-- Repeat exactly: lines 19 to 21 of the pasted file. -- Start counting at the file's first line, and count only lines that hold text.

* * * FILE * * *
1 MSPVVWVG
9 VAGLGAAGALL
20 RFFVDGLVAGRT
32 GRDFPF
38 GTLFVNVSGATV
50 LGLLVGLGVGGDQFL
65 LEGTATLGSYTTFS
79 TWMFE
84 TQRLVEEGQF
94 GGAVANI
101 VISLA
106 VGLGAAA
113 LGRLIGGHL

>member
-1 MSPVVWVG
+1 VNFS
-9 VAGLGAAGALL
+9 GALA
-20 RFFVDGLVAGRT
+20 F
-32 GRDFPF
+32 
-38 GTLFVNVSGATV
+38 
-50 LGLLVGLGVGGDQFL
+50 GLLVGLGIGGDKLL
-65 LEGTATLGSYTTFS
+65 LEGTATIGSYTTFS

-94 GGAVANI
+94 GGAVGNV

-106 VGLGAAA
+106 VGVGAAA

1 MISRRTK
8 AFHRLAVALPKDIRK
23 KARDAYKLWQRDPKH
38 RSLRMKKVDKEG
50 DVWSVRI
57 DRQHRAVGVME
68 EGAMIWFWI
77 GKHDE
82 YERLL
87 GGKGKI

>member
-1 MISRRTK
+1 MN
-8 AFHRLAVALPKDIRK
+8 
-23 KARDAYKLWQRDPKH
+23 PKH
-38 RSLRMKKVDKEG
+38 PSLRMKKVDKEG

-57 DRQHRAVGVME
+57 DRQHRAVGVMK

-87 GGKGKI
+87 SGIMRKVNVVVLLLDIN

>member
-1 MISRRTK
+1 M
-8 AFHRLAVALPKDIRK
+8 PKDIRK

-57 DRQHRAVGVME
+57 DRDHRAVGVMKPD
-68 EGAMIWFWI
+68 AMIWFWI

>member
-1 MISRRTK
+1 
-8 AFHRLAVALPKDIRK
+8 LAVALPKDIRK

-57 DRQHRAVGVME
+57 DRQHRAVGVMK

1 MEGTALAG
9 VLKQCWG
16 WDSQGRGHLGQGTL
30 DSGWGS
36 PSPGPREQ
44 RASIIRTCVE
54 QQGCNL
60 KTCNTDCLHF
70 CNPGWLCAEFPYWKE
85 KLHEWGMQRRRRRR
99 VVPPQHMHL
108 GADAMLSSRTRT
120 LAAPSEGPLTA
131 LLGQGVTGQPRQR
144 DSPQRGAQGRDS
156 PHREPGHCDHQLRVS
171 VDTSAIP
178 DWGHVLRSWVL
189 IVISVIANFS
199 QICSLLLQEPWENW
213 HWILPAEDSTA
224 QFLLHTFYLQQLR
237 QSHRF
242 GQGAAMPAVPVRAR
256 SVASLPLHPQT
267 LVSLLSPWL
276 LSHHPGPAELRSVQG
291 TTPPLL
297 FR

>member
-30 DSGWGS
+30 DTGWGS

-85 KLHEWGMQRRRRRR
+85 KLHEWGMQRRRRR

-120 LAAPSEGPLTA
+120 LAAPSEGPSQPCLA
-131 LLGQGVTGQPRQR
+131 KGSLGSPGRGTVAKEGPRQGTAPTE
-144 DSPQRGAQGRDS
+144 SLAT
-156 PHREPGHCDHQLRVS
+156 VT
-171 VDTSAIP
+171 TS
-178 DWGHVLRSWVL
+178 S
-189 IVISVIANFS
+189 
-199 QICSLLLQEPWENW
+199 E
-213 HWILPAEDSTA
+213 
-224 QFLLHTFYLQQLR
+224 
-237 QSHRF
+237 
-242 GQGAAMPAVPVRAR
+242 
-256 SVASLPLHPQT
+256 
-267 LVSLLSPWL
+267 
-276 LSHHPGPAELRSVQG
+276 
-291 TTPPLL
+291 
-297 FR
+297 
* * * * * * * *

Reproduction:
-20 RFFVDGLVAGRT
+20 F
-32 GRDFPF